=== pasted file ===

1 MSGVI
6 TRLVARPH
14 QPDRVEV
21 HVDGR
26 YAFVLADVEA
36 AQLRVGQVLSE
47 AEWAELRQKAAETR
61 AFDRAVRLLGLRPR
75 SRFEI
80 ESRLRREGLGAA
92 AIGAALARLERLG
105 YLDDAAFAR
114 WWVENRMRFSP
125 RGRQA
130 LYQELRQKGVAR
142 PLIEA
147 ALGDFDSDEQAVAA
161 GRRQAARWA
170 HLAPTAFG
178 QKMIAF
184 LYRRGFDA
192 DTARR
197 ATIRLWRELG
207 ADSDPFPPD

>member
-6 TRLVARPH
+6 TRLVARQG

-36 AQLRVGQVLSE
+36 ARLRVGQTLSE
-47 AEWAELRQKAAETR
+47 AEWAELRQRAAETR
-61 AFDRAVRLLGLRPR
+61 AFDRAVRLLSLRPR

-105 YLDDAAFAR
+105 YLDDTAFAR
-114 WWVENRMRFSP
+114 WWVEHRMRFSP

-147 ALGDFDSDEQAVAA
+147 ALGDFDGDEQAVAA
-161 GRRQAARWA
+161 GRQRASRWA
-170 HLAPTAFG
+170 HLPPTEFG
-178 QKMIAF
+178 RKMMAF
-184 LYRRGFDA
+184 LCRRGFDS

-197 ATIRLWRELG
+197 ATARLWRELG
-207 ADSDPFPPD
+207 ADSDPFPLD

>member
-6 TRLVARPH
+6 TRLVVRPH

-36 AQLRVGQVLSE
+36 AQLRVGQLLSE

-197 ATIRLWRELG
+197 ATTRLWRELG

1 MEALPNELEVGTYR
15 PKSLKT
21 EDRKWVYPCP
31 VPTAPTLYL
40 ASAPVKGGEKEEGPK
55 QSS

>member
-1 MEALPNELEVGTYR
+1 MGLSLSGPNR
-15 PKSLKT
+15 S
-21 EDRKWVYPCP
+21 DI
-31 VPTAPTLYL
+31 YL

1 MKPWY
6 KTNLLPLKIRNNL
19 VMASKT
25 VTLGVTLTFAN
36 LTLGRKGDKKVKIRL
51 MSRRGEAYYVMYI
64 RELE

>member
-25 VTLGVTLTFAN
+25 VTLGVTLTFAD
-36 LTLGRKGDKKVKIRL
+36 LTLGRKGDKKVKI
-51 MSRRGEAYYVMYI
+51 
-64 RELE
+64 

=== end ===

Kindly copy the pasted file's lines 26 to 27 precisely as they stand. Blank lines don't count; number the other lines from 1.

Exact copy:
-6 TRLVARPH
+6 TRLVARQG